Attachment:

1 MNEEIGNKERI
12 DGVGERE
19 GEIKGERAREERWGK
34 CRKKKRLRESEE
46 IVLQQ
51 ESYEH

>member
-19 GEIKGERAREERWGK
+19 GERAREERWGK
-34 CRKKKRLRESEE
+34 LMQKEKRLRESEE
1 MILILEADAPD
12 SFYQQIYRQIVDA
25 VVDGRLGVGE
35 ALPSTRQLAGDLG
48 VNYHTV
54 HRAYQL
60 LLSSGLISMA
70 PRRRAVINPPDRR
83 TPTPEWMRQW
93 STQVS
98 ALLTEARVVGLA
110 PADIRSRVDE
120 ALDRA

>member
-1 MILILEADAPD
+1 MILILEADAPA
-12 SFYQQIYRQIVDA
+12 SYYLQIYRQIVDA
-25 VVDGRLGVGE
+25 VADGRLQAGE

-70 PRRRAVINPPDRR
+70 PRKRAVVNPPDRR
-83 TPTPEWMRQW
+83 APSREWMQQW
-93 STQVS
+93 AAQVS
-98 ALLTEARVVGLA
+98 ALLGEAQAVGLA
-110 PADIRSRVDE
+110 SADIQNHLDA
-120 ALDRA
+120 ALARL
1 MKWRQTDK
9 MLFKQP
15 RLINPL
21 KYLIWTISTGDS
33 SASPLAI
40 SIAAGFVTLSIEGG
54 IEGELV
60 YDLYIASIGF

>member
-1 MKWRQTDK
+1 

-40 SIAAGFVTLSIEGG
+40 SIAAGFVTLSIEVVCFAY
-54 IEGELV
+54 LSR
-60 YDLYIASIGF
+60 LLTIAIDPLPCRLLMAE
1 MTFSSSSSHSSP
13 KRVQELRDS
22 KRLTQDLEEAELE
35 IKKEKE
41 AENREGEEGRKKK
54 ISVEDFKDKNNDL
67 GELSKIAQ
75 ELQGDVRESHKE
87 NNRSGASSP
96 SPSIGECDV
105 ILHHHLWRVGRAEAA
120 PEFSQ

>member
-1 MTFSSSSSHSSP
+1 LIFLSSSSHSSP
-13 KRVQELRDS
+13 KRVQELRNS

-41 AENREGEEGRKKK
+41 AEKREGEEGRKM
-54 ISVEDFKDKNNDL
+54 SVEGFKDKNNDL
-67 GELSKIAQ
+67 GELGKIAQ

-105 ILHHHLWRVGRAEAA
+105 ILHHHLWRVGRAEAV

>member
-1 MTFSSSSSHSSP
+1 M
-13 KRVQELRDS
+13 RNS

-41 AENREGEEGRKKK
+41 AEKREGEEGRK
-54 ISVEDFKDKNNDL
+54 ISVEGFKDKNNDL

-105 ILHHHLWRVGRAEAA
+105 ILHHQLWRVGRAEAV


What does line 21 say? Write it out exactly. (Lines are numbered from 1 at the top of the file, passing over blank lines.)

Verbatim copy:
93 STQVS